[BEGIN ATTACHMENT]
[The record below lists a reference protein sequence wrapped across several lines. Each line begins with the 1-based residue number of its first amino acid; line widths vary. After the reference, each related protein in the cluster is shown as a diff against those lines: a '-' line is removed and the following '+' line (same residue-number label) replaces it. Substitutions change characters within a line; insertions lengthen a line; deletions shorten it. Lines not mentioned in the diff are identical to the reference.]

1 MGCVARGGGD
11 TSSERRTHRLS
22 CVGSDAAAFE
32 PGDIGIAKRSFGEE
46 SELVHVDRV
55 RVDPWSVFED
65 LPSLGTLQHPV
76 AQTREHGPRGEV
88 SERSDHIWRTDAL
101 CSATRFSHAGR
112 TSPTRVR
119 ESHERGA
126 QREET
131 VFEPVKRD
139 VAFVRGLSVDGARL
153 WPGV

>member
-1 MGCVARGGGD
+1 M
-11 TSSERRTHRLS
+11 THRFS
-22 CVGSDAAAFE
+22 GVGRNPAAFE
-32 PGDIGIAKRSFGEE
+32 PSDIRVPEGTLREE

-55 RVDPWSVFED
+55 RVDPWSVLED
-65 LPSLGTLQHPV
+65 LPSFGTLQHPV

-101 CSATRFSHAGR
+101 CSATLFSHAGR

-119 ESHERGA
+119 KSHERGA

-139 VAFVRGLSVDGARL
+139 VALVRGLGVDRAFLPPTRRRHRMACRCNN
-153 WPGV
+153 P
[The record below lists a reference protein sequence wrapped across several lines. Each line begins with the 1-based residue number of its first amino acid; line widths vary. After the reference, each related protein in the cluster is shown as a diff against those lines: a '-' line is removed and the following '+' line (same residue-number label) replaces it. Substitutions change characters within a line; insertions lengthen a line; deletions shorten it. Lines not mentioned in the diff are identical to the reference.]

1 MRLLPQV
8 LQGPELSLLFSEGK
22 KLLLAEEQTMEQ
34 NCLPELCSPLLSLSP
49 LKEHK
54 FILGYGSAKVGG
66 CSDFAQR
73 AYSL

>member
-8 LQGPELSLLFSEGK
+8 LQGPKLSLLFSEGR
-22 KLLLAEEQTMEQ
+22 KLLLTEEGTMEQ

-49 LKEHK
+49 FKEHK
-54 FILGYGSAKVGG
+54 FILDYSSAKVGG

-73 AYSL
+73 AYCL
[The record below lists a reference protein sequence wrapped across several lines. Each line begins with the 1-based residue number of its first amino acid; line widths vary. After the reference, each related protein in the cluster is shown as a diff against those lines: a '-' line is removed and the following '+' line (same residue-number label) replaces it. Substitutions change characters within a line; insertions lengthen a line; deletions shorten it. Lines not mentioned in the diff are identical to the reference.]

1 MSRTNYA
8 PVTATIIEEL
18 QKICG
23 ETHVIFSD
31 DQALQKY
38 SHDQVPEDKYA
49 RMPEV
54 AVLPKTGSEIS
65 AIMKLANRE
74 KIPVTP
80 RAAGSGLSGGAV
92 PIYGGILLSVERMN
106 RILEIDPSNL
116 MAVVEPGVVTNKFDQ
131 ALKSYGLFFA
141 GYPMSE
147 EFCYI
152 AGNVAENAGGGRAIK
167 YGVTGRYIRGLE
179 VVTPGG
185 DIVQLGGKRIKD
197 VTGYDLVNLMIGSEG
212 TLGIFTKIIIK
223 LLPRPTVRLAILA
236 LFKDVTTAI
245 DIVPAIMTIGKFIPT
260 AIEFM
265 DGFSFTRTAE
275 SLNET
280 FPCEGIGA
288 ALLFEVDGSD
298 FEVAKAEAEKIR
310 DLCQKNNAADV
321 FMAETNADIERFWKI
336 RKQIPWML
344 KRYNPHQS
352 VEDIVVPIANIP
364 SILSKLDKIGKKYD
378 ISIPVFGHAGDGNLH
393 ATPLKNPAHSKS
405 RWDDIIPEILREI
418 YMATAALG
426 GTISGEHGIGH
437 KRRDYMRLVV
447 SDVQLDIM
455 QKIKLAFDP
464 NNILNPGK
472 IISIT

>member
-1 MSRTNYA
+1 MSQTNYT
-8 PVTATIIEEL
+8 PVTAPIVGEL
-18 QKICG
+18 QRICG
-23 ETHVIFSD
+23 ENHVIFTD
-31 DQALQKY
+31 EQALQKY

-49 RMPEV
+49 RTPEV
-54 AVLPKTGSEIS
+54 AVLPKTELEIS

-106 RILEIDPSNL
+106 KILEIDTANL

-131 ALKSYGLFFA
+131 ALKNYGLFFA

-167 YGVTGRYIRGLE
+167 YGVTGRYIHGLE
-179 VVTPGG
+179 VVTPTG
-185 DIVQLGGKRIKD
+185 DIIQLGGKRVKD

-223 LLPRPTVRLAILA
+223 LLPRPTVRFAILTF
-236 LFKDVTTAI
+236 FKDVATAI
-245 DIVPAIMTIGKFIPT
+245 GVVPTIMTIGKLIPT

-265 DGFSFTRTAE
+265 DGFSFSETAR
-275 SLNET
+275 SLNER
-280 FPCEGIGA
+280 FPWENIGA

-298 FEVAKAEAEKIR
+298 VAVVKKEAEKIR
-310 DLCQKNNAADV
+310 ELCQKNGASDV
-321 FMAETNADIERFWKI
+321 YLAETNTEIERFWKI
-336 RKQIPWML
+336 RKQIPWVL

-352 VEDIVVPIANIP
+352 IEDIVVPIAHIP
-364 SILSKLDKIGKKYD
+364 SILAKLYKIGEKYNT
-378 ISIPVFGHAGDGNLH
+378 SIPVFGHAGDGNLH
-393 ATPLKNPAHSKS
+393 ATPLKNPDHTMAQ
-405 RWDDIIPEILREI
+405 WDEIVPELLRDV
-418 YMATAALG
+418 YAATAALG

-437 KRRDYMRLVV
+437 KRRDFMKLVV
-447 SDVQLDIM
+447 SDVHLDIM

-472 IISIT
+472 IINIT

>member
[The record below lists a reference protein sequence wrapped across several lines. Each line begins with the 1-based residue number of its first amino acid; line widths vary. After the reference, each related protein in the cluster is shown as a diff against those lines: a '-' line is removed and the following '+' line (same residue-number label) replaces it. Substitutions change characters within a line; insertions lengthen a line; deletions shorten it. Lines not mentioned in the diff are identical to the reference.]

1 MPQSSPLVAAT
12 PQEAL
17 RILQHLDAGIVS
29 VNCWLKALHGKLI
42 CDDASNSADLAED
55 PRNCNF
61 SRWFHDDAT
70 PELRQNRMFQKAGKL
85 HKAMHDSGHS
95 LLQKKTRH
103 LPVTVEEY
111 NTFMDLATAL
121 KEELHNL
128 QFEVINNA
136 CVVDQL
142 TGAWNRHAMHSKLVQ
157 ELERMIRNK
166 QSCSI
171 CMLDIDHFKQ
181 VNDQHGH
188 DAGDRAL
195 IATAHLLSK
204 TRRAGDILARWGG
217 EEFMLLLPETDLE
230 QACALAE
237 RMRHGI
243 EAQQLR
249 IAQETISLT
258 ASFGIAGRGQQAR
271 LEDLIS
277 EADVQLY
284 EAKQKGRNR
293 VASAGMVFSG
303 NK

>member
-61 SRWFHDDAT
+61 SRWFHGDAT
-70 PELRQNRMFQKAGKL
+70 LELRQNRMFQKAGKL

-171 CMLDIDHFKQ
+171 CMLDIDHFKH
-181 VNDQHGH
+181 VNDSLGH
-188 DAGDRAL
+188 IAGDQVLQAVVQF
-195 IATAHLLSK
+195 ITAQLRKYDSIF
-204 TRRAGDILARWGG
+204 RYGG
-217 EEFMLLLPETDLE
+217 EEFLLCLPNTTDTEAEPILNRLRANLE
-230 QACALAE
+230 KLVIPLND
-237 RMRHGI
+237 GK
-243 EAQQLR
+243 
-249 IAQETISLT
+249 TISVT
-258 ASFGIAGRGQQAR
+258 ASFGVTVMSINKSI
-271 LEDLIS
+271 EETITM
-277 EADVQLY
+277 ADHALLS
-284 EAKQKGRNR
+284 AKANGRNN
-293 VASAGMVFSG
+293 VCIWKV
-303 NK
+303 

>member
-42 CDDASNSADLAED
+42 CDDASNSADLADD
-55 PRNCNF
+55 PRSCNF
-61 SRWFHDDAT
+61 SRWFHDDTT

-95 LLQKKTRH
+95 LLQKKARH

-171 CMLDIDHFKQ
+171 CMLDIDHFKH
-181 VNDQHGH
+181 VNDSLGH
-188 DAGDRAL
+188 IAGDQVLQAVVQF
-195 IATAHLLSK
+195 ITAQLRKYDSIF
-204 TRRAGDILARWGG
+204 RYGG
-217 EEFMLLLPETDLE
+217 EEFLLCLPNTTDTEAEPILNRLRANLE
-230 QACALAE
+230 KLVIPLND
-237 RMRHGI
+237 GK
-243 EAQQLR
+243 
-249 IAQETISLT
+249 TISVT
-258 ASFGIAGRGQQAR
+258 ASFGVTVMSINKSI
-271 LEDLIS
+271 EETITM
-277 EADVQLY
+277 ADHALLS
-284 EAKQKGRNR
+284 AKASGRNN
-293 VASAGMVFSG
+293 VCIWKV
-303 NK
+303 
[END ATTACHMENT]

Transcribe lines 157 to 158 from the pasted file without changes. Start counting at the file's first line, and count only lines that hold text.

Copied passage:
-378 ISIPVFGHAGDGNLH
+378 SIPVFGHAGDGNLH